It was intended as a show of unity after seven decades as allies, but the NATO Summit in London has, if anything, brought the divisions among nations into sharper focus.
After parading those divisions in public in London on Tuesday, the leaders of the 29 member states took their arguments behind closed doors at a luxury golf course and resort near Watford, on the outskirts of the British capital.
NATO Secretary General Jens Stoltenberg put the best face on the divisions and attempted to remind members of the alliance’s reason for being.
“Whatever our differences, we will continue to unite around our core task— to defend one another; all for one and one for all,” the secretary general said in his opening remarks.
It is expected the leaders will talk about everything from the fight against terrorism, relationships with Russia and the rise of China.
The meeting of leaders comes a day after the U.S. president clashed publicly with Macron during their extended news conference where they disagreed over Turkey’s incursion into northern Syria and the French president’s description of NATO as being brain dead.
Prior to the summit, Turkish President Recep Tayyip Erdogan said his country would oppose a NATO plan to defend the Baltic states unless the alliance backed Turkey’s action against the Kurdish groups, which it considers terrorists.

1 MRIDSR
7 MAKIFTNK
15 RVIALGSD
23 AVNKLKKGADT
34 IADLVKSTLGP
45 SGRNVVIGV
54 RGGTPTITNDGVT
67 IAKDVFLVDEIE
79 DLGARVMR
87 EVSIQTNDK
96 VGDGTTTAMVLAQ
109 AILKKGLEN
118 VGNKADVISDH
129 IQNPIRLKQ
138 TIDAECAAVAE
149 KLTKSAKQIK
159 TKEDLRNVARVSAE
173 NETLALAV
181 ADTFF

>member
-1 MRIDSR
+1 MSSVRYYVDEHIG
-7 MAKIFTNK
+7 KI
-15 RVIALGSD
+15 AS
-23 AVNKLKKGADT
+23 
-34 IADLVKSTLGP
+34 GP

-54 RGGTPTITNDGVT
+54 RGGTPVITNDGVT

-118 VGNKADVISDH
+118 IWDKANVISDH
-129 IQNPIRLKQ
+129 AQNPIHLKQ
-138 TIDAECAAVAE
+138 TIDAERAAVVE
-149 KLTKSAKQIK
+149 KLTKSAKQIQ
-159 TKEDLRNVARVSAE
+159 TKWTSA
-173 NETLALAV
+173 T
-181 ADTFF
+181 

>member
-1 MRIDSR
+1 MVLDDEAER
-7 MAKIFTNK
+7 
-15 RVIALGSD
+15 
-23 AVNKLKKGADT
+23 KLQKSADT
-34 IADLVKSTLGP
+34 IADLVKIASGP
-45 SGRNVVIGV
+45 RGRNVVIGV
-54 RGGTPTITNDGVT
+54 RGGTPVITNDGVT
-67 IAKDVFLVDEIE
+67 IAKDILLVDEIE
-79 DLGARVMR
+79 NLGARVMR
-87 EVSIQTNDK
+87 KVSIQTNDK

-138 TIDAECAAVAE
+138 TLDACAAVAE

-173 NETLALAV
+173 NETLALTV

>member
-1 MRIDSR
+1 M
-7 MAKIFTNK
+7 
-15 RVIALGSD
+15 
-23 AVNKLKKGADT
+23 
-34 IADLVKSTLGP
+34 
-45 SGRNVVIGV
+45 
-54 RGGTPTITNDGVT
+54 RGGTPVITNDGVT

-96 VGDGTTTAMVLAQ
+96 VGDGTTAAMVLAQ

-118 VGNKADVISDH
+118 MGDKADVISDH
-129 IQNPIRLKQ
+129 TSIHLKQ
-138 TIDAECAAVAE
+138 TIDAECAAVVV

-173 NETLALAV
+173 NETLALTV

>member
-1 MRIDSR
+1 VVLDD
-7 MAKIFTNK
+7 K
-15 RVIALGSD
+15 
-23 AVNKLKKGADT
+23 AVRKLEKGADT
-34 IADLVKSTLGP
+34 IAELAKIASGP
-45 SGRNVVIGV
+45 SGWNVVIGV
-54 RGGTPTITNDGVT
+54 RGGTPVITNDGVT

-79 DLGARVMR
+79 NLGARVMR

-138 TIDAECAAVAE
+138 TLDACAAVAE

Arriving for Wednesday’s meeting Macron didn’t back away from the brain dead remark, and said NATO debates should be “about other things than budgets and finances.”
Britain’s prime minister, who is in the midst of a hard-fought election campaign, also picked up on the one for all, all for one theme, reminding leaders of tier commitment to collective defence in his opening remarks.
“The fact that we live in peace today demonstrates the very simple proposition at the heart of this alliance,” said Johnson. “For as long as we stand together, no one can hope to defeat us.”
At a Buckingham Palace reception Tuesday night, a misery loves company moment involving Prime Minister Justin Trudeau, French President Emmanuel Macron and Britain’s Boris Johnson, among others, was caught on video.
The scene showed Trudeau seemingly venting about U.S. President Donald Trump’s marathon media availabilities.
“He was late because he takes a 40-minute press conference at the top,” Trudeau is recorded as saying.
Trump is not mentioned by name, but the video could provide fodder for more behind the scenes — or maybe in front of the camera — drama.
.<a href=”https://twitter.com/JustinTrudeau?ref_src=twsrc%5Etfw”>@JustinTrudeau</a>, <a href=”https://twitter.com/EmmanuelMacron?ref_src=twsrc%5Etfw”>@EmmanuelMacron</a>, <a href=”https://twitter.com/BorisJohnson?ref_src=twsrc%5Etfw”>@BorisJohnson</a> and other VIPs shared a few words at a Buckingham Palace reception Tuesday. No one mentions <a href=”https://twitter.com/realDonaldTrump?ref_src=twsrc%5Etfw”>@realDonaldTrump</a> by name, but they seem to be discussing his lengthy impromptu press conferences from earlier in the day. (Video: Host Pool) <a href=”https://t.co/dVgj48rpOP”>pic.twitter.com/dVgj48rpOP</a>